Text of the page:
The decking boards that serve as the walking surface.
a term specifically applied to bridges having wooden floors and used to designate the flooring only; it does not include the members serving to support the flooring
boards or plywood nailed to the joists to make the top surface of the ramp.
A means of constructing a temporary second floor inside a van trailer.
The boards that make up the floor of the deck. The decking or deck boards attach directly to the top of the floor joist.
Another name for sheathing applied to a roof. It may be boards, plywood or similar wood products.
The plywood sheathing place over the floor joists or roof rafters. Floor decking is usually one or two 5/8" plywood sheets thick. Roof decking is 3/8" with galvanized roofing and 1/2" with shingles, rubberized or built-up roofing.
The structural "skin" of a roof over which roofing is applied, typically "skip" sheeting under wood shakes or plywood or OSB board under composition
Flooring. Same as "Deck."
Decking materials are what forms the flooring of a deck, often 2x6 or 2x8 boards. This term should not be confused with the word, deck, that refers to the entire structure. The decking, or deck flooring, is the uppermost element of the deck structure, except for the railings. Proceeding in order from the bottom to the top, the following elements support the decking: • concrete footings (underground) • concrete piers • posts • girder • header board • joists
Boards used for the surface of a deck.
Material used for the upper surface of the floating dock. Standard materials are wood plank (usually 2" x 6"), aluminum, concrete, steel, and alternative composites (i.e.vinyl).
Decking is the process of creating decks using wood planks placed on top of beams
Timber used in surfacing parts of bridges and other structures subjected to vehicular or pedestrian traffic.
Wood planking placed on top of beams to form a solid surface, such as a deck or path.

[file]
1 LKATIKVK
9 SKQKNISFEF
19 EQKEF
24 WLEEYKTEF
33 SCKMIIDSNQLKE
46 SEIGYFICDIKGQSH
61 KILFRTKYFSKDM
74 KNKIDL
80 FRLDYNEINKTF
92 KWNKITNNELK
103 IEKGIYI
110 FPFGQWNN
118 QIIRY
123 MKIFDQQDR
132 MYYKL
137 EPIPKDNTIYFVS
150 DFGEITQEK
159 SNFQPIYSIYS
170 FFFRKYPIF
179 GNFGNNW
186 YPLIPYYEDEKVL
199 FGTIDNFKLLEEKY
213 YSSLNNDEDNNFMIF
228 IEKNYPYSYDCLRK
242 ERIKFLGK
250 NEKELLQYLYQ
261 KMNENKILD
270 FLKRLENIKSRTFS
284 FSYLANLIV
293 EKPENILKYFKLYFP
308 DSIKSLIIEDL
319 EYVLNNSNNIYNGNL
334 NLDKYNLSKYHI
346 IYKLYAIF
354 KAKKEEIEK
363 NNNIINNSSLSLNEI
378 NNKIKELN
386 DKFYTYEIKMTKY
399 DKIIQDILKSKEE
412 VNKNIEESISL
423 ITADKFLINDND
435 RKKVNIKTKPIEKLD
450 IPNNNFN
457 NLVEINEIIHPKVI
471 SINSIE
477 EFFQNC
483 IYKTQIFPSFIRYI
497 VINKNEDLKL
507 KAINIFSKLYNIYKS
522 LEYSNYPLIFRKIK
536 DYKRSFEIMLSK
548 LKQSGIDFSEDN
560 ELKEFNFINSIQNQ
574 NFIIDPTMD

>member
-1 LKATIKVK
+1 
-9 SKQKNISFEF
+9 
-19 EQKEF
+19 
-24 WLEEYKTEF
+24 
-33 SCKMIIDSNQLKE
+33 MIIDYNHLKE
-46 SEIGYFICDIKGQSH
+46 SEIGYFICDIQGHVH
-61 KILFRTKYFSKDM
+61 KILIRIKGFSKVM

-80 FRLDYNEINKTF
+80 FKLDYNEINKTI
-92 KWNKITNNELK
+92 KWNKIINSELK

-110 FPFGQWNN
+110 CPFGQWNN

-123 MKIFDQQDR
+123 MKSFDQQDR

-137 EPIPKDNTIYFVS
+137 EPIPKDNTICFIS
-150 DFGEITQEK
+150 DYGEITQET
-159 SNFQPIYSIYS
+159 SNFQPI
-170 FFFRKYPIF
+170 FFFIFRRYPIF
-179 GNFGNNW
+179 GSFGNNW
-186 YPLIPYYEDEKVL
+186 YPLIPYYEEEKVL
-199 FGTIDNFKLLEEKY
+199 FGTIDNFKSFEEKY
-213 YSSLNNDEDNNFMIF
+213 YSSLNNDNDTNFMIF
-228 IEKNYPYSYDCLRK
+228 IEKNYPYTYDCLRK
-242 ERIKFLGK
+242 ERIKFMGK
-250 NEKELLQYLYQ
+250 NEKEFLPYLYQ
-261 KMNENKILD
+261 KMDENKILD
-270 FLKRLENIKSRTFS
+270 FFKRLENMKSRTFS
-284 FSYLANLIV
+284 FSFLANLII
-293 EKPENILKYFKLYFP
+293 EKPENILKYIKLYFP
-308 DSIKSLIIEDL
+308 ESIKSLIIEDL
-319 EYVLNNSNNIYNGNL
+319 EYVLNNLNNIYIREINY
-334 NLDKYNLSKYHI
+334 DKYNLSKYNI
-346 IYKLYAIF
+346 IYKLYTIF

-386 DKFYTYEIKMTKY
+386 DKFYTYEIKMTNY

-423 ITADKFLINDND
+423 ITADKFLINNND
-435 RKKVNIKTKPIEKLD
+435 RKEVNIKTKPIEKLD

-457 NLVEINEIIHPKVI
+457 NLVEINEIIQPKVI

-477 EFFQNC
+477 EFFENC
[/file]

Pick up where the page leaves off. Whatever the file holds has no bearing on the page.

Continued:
The material installed over the supporting framing members to which the roofing material is applied.
Decking is usually the material used immediately underfoot on a deck floor.
The structural "skin" of a roof over which roofing in applied. Most new homes have decking made of plywood.
Usually referring to outside projects, the lumber that forms the floor surface. Decking fastens directly over the floor joists.
Rough or finished lumber used to provide a stable surface for roads, stream crossings or landings.
part of a bridge including the cover and the joist framing which supports it directly, other than the lower supports (piles and abutments) or superiors (suspending rods, stay, pylons).
Lumber used primarily and roofing and flooring applications. Most common sizes of decking are: 5/4 X 6, 2 X 6, 2 X 8, 3 X 6, and 4 X 6. Decking is often sawn with tongues and grooves and in various patterns (double tongue–and–groove and single tongue–and–groove). Patterns are sometimes sawn on the face to be exposed. These patterns are often grooves or various shapes, depths and sizes.
Boards or plywood nailed to joists to form the deck surface.
A term used to describe the sheeting placed on the floor framing or roof trusses. This product is generally OSB but may also be plywood.
Wood covering the roof under the shingles. Usually OSB board.
Structural sheeting spanning between primary framework members and supporting a roof cladding system.
1. A material used to span across beams or joists to create a floor or roof surface. 2. Heavy plank floor of a pier or bridge. 3. Surfaced area surrounding a swimming pool.
Steel profile used for floor construction to support wet concrete topping. The decking may function as tensile reinforcement after the concrete has cured.